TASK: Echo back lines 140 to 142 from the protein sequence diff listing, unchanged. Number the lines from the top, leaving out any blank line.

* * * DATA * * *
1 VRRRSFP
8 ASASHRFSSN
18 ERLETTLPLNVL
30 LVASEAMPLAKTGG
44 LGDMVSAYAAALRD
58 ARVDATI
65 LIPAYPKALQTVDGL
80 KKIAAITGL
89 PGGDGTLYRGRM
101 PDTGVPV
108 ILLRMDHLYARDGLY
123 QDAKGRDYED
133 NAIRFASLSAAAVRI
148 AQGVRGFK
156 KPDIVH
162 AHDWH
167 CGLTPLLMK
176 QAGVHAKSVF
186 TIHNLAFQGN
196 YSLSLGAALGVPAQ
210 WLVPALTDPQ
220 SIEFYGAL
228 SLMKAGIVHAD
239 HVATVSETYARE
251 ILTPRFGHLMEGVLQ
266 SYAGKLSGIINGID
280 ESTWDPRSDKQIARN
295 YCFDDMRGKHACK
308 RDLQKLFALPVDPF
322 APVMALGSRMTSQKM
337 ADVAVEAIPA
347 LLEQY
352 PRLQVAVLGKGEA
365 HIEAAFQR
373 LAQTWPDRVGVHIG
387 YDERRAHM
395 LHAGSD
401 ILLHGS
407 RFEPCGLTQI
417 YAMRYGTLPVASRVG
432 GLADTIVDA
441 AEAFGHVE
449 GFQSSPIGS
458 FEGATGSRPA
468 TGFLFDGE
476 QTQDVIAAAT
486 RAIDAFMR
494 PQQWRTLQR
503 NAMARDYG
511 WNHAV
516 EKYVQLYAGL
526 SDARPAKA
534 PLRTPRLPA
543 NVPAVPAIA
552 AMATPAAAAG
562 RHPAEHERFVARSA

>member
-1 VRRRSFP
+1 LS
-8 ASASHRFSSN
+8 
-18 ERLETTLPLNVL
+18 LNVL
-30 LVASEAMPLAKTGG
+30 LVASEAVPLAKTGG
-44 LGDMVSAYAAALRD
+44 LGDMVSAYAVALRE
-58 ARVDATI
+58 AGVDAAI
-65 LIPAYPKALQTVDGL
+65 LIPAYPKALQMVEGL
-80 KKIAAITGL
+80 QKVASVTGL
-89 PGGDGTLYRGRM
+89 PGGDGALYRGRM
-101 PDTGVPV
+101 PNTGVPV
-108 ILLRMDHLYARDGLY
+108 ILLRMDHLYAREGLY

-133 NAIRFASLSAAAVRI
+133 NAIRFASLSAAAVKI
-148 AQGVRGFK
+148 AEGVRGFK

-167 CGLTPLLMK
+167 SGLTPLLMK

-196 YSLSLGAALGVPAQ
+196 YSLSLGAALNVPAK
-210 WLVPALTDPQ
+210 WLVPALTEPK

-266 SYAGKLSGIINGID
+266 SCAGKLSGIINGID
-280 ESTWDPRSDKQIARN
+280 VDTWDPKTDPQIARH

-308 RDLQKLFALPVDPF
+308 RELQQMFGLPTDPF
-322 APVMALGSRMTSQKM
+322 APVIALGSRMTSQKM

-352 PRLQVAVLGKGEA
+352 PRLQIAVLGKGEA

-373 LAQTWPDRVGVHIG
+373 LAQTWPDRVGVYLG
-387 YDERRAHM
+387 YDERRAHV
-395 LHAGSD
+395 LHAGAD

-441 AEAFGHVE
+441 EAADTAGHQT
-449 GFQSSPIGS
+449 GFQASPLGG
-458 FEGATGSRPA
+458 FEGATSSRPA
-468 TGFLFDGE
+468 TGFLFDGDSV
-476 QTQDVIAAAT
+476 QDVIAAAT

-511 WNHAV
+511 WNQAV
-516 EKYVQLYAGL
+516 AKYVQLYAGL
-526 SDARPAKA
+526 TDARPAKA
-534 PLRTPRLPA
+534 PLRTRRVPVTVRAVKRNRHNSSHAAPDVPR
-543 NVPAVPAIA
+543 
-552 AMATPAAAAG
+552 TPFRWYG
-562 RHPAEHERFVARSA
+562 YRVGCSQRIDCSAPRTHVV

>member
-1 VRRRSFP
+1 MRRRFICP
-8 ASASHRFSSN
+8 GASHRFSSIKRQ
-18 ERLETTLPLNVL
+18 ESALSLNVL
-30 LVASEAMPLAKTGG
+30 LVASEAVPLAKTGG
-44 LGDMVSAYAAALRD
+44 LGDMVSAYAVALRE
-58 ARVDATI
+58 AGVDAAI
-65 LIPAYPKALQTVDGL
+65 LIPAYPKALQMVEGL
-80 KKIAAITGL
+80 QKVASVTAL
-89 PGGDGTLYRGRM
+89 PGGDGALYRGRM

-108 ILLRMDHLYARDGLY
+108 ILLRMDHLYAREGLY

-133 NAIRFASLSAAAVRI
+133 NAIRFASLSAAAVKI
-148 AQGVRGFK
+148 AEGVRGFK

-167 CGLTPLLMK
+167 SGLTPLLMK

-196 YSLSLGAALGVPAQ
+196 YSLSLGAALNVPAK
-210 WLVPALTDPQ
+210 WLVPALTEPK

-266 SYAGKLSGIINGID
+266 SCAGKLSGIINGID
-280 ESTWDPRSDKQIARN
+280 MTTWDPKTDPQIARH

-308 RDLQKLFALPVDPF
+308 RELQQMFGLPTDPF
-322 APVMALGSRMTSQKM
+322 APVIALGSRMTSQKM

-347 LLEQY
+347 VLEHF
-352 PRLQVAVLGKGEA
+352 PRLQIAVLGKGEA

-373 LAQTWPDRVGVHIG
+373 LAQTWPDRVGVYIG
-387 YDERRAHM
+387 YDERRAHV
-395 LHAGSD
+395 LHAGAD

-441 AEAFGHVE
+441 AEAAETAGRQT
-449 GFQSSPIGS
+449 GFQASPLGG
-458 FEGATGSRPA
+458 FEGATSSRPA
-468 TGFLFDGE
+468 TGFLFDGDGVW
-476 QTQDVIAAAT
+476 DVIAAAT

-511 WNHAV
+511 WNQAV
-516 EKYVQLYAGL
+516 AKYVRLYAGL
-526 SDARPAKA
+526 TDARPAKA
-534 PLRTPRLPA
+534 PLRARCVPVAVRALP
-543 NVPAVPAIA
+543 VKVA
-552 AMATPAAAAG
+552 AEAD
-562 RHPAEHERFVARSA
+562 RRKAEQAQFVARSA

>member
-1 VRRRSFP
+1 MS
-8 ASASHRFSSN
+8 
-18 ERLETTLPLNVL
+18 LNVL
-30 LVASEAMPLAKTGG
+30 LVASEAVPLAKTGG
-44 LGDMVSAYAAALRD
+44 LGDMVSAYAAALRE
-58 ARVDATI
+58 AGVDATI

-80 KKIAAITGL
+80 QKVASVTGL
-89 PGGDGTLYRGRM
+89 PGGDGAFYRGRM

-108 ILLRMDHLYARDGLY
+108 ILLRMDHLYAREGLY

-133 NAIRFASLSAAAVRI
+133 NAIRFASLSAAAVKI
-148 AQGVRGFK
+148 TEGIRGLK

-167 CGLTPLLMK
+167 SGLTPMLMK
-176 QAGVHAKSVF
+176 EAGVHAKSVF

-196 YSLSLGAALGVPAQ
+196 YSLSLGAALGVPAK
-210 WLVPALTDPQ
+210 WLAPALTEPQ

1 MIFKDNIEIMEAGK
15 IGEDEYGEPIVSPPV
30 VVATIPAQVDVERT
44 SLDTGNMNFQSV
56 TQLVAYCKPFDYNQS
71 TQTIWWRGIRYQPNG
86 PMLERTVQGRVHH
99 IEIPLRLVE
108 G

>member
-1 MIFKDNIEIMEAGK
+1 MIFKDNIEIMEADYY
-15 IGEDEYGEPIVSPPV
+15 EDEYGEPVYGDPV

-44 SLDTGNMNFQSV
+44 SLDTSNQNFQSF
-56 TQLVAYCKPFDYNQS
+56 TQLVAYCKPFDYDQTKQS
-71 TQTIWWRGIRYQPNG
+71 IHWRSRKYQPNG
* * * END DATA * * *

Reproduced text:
+44 LGDMVSAYAVALRE
-58 ARVDATI
+58 AGVDAAI